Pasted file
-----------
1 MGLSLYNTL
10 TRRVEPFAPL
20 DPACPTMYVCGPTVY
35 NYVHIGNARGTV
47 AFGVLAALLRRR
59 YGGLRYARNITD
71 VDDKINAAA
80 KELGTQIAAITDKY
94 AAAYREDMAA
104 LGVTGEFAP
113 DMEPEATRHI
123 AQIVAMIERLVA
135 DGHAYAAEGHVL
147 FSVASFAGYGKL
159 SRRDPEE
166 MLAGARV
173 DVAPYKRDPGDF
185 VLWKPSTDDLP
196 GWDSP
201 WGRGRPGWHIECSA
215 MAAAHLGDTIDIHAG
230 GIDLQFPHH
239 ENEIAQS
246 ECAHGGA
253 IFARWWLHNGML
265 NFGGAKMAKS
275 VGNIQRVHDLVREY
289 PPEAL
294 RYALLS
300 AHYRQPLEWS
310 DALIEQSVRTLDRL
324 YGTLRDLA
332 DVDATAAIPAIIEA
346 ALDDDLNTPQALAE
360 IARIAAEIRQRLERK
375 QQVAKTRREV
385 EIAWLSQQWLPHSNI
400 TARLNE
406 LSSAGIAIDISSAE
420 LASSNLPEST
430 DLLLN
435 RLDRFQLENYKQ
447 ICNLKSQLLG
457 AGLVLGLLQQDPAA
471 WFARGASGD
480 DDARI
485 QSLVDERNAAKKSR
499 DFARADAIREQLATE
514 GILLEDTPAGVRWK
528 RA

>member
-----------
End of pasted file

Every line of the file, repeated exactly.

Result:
1 MGLSLYNTL
10 TRRVEPFAPL
20 DPACPTMYVCGPTVY
35 NYVHIGNARGTV
47 AFGVLAALLRRR
59 YGGLRYARNITD
71 VDDKINAAA
80 KELGTQIAAITDKY
94 AAAYREDMAA
104 LGVTGEFAP
113 DMEPEATRHI
123 AQIVAMIERLVA
135 DGHAYAAEGHVL
147 FSVASFAGYGKL
159 SRRDPEE
166 MLAGARV
173 DVAPYKRDPGDF
185 VLWKPSTDDLP
196 GWDSP
201 WGRGRPGWHIECSA
215 MAAAHLGDTIDIHAG
230 GIDLQFPHH
239 ENEIAQS
246 ECAHGGA
253 IFARWWLHNGML
265 NFGGAKMAKS
275 VGNIQRVHDLVREY
289 PPEAL
294 RYALLS
300 AHYRQPLEWS
310 DALIEQSVRTLDRL
324 YGTLRDLA
332 DVDATAAIPAIIEA
346 ALDDDLNTPQALAE
360 IARIAAEIRQRLERK
375 QQVAKTRREV
385 EIAWLSQQWLPHSNI
400 TARLNE
406 LSSAGIAIDISSAE
420 LASSNLPEST
430 DLLLN
435 RLDRFQLENYKQ
447 ICNLKSQLLG
457 AGLVLGLLQQDPAA
471 WFARGASGD
480 DDARI
485 QSLVDERNAAKKSR
499 DFARADAIREQLATE
514 GILLEDTPAGVRWK
528 RA

>member